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Ball Don't Lie

Kobe Bryant is the NBA’s top earner, says Forbes

Eric Freeman
Ball Don't Lie

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Kobe Bryant bonds with his Chinese fans over their love of hand signals (China Photos/Getty).

Once upon a time, it seemed as if Kobe Bryant was in danger of giving up his place on the throne of NBA fame. He played on a middling Lakers team, was getting older, and saw young guns like LeBron James and Dwyane Wade improving at a rapid rate. Then the Lakers got Pau Gasol, Kobe won two more championships, and everyone found reasons to hate those young players. Yet time marches on regardless of accomplishments, and Kobe is getting up there in age at 33 years old. The Lakers aren't as strong a contender as they were several seasons ago, and the players who were supposed to overtake Kobe as global icons in the past are creeping closer once again.

They're not quite there, though, and so Bryant continues to be the league's highest-earning player. That's according to Forbes Magazine, at least, which released its annual list of the league's top one-percenters. Here's what staff writer Kurt Badenhausen had to say (via EOB):

Bryant's following has allowed him to amass an endorsement portfolio of global brands including Nike, Smart Car, Panini and Turkish Airlines that pay him $28 million annually. Factor in his league leading $25.2 million salary from the Lakers and Bryant is the NBA's top-earning athlete at $53.2 million.

Bryant's Lakers salary is $3 million greater than any other NBA player thanks to the idiosyncrasies of the NBA's maximum salary rules on individual players. Under the old collective bargaining agreement, 10-year veterans could sign deals for 35% of the salary cap which was $58 million last season. Yet players can sign deals worth 105% of their previous salary even if it exceeds the salary ceiling. [...]

The NBA's No. 2 earner is LeBron James of the Miami Heat at $49 million. James is the league's top endorser making an estimated $33 million annually through partnerships with Nike, Coca-ColaMcDonald's, State Farm and Upper Deck. The James empire expanded in April when he became a minority owner in soccer club Liverpool after a marketing agreement with Liverpool's owner, Fenway Sports Group. FSG and LRMR, James' own marketing company, will oversee future partnerships for the two-time NBA MVP.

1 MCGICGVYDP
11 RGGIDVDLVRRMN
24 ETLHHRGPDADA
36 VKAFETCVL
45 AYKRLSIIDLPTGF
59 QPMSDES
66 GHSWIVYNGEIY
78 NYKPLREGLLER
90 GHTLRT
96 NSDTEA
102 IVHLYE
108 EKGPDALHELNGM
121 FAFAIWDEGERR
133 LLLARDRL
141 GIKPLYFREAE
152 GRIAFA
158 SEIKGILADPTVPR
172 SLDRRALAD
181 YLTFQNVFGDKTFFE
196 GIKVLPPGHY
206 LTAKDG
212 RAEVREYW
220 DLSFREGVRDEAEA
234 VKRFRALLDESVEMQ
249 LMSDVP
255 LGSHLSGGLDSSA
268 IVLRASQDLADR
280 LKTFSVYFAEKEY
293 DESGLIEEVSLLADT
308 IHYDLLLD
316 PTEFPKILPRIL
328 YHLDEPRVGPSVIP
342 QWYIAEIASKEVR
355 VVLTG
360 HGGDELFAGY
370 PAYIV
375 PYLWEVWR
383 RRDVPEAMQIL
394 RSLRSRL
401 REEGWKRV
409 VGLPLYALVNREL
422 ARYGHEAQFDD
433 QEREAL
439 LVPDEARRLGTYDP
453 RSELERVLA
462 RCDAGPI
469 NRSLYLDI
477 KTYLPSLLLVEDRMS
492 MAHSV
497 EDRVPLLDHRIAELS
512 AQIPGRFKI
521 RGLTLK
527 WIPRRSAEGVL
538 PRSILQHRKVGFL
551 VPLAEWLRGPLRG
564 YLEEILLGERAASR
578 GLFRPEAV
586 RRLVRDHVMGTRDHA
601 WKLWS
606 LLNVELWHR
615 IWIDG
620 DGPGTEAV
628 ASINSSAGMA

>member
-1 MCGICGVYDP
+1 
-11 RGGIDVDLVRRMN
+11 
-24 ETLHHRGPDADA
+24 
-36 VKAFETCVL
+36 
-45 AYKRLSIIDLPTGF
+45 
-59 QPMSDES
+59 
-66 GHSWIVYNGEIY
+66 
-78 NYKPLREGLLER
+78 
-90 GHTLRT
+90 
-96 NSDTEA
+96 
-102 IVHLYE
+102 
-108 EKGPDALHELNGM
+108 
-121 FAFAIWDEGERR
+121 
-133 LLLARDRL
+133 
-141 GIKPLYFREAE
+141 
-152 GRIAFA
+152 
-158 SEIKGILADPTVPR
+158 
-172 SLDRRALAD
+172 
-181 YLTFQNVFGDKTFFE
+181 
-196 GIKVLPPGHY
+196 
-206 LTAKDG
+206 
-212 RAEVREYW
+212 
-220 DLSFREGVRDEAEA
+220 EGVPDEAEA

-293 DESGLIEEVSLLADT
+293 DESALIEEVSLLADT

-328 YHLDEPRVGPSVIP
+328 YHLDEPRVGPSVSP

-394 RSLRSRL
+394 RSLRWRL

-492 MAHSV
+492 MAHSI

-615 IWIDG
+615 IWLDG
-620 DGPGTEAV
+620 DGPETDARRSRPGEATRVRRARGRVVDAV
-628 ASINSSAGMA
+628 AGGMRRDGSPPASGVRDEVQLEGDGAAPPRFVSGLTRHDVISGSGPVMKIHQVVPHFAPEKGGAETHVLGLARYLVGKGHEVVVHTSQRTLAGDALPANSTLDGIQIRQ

What these numbers prove is that no player in the league has leveraged his global popularity quite like Kobe. He's popular in many countries, and he uses that to his advantage with a variety of endorsements. LeBron is on his way to doing the same, but he doesn't yet have quite the reach. In part, that's because he hasn't won the championships that turn someone from a great player into a legend. But it goes deeper than that: Bryant has figured out how to make a lot of money over time.

The other very interesting thing about this list is what happens outside of the top three or four earners. While guys like Bryant, James and Dwight Howard are regulars in national advertising campaigns, guys like Tim Duncan and Kevin Garnett make the list despite starring in no major ads. The takeaway is that there aren't many spots for players to make major endorsements. Instead, the top few stars eat up most of those opportunities.

Salaries, then, account for the vast majority of player earnings. That point helps stress just how much was at stake during this summer's collective bargaining talks. For most of these guys, there's no way to make up the money they lost. Everyone will live comfortably, of course, but it's still a drop in salary. Local supermarket ads just aren't going to make up the difference.

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